On December 30, 2017 the Wall Street Journal featured a column by Daniel Pink, How to Be Healthier, Happier and More Productive: It’s All in the Timing, which was an excerpt from his new book When, The Scientific Secrets of Perfect Timing. I’ve started reading the book and found this article to be an excellent introduction to the book.
The article concentrates on timing during the day. Pink writes that we all have cycles, most of us on a cycle of peak-trough-rebound, although about 20% of people are truly night owls, with a cycle of rebound-trough-peak. Because of this cycle, most of us are creative in the afternoon, during our rebound period. Our analytical skills tend to be best during the late morning, after we’re energized and in a groove, and before we hit the mid-day slump, i.e. trough.
What I found interesting was the study’s research on exercise. Exercising in the morning allows for:
- Building a routine (we do it before we get tired and/or distracted).
- Boosting our mood.
- Losing weight, because people generally don’t eat before early exercise and therefore burn fat not food.
Exercising in the afternoon or evening gives:
- Fewer injuries because as our body temperature rises during the day our muscles are warmer.
- Better performance (cardio and strength).
Last fall I wrote about a book titled, Rest. Similar to what’s in Rest, When recommends we take more breaks to increase productivity. This was shown to be true in a study of students and their taking of tests during different times of the day. Morning tests generate higher scores. But afternoon tests after a break yielded much better results than without breaks. The efficiency of working with others also improves after a break.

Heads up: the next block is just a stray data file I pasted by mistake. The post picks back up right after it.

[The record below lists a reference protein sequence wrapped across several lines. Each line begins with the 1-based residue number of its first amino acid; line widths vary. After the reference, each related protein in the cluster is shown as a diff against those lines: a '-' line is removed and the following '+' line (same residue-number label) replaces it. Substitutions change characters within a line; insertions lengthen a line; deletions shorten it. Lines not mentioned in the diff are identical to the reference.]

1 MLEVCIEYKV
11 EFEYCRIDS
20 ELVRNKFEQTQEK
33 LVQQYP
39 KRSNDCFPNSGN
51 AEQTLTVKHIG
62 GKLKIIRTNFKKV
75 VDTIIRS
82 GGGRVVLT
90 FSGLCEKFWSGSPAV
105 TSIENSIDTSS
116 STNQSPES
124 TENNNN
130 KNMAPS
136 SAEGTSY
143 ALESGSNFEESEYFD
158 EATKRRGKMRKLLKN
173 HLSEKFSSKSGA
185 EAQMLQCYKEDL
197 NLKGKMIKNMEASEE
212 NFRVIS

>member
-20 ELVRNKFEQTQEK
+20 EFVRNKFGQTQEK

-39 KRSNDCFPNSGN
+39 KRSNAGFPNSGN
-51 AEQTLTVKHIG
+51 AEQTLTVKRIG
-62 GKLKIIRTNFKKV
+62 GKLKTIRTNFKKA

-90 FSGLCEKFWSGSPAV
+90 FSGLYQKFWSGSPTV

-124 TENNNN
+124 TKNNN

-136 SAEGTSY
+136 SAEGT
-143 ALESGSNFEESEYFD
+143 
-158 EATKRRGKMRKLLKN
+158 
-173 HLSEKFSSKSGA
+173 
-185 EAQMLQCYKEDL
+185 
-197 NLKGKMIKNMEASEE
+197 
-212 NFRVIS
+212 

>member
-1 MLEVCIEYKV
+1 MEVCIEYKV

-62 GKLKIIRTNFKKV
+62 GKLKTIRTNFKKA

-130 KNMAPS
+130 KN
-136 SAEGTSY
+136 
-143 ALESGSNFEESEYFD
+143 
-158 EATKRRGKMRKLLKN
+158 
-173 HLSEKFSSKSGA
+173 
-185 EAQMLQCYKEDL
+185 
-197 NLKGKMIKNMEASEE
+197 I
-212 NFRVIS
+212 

What was really interesting was that when the break included being outdoors, people who took a short outdoor walk were happier and more rested than those whose break included walking around indoors. In the book Rest, one of the focal points was how Charles Darwin took daily outdoor walks. He also took (what I’ll call) super breaks, aka naps.
It appears the more we study human patterns and tendencies the more we get away from the philosophy that everybody needs to work, work, work. This is especially true for people who use creativity to some extent. This could be writing, art, sales, problem solving, and much more. The concepts above don’t apply to those of us on an assembly line, running a CNC machine, hanging drywall, or similar. But, it’s also known regular breaks from physical work increase productivity (I remember this from my Production 101 class).
The above lends credence to what I tell students in my Dynamically Grow A Consulting Business at the SBA office, find your best time of the day for certain tasks and do those tasks at those times. And, in the final topic, on life balance, I emphasize taking breaks.